Expect a disciplined, tough and somewhat vanilla New York Jets defense with Robert Saleh at the helm in 2021.
Gregg Williams and Robert Saleh can both be classified under the same NFL category as defensive minds. That’s where the similarities end.
Williams brought a familiar look to the New York Jets in 2019. He blitzed heavily, gamed his front seven routinely and disguised coverages as much as he possibly could.
The Jets’ new head coach doesn’t ride that way. Instead of flash, it’s workmanlike production. Rather than hocus pocus-like activity, it’s much more about responsibility. Saleh’s vanilla defense focuses on individual responsibility, technique and positioning above all else.
Interestingly, Saleh won’t call the defensive plays. That responsibility will go to new defensive coordinator Jeff Ulbrich. Still, Jets fans should expect plenty of Saleh’s principles in the defense.
How the personnel shakes out should be interesting. As it currently stands, a lot is needed.
The above graphic is about maximizing the unit’s potential. Therefore, six starting spots are left open and two more are filled with free agents (Marcus Maye and Brian Poole).
At least one 4-3/wide-9 defensive end is required. This means a 260-270-pound edge who can get after the quarterback and hold his own against the run. He must be athletic enough to play in space but also stiffen when necessary. As it currently stands, Tarell Basham can potentially hold down one of the two spots, but at least one newcomer is needed.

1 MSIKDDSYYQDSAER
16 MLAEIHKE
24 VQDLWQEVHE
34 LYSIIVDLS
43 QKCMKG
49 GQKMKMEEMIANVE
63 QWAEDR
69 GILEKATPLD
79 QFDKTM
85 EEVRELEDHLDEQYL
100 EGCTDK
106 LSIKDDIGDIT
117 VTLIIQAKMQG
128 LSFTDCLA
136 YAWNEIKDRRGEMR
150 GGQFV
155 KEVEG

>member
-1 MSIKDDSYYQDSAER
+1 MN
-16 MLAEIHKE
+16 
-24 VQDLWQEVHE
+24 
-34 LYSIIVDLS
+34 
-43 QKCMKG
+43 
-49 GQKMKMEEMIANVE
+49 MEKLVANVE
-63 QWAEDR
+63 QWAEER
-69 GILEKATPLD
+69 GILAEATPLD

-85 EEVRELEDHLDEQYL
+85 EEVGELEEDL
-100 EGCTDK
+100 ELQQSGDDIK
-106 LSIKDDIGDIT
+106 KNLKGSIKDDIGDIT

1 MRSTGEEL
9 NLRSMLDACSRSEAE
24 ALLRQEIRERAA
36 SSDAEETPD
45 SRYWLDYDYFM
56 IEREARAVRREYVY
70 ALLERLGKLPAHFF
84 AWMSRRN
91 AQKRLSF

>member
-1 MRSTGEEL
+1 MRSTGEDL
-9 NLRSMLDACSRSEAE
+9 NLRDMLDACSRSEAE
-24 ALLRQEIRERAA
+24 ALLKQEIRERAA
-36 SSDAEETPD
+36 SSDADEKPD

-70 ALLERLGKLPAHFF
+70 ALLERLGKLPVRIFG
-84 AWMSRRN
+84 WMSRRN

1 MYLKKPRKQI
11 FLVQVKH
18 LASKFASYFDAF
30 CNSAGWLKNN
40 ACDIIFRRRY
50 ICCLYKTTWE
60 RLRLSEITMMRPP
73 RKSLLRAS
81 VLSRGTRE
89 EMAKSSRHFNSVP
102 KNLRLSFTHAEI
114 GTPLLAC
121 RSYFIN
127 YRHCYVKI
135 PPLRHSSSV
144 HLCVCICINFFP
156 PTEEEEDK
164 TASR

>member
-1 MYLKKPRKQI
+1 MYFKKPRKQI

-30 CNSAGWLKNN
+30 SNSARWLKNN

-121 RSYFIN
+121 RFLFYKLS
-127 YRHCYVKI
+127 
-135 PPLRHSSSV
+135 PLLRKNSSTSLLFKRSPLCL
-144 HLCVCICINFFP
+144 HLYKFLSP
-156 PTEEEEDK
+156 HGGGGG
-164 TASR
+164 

John Franklin-Myers is what makes the edge position interesting. At nearly 290 pounds, he’s a bit too heavy to lock down a prototypical edge in this system. Perhaps Saleh can get away with it if the other side is much more athletic. At the very least, he’ll figure into the mix along with his 3-technique duties.
The interior is sound. Foley Fatukasi and Quinnen Williams are perfect. They fit like a glove and the depth behind them—Nathan Shepherd, Henry Anderson, Kyle Phillips and Franklin-Myers—is tremendous.
Maye feels like a must re-sign at this point. While Ashtyn Davis could theoretically start alongside Maye in this defense, it’s best to leave the strong safety spot open. But considering Saleh’s heavy Cover 4 defense, Maye and Davis could be the starting duo.
Cornerback is an obvious issue. Count on Bryce Hall as a No. 2, which means a No. 1 is required. Will Joe Douglas re-sign Poole or head in another direction in the slot?
The one negative this new scheme brings is that it forces the Jets to hunt for another position. Not only is edge and corner a big-time need, but now in Saleh’s 4-3, so is linebacker.
Smart, speedy linebackers are what Saleh needs. He’ll play base often, but he also rarely goes past nickel. It’s tough to catch Saleh in a dime or quarter defense. Somebody not yet on the roster will be needed to pair with C.J. Mosley on the second level.
No more junk
Gregg Williams is a defensive mind who loves to fool the opposing offense. As we’ve detailed prior, Williams’s hybrid Tampa 2 principles were just one of his many disguised coverages. Oftentimes, it forces defenders out of position. This is especially the case for youngsters who are still trying to feel their way around the league.
Saleh’s defense is as bland as it gets. And don’t take bland as a negative.
Saleh will run a four-man front out there on nearly every play and play the pre-snap straight up. Where the quarterback would expect Cover 4 cornerbacks and safeties to be is exactly where they’ll be.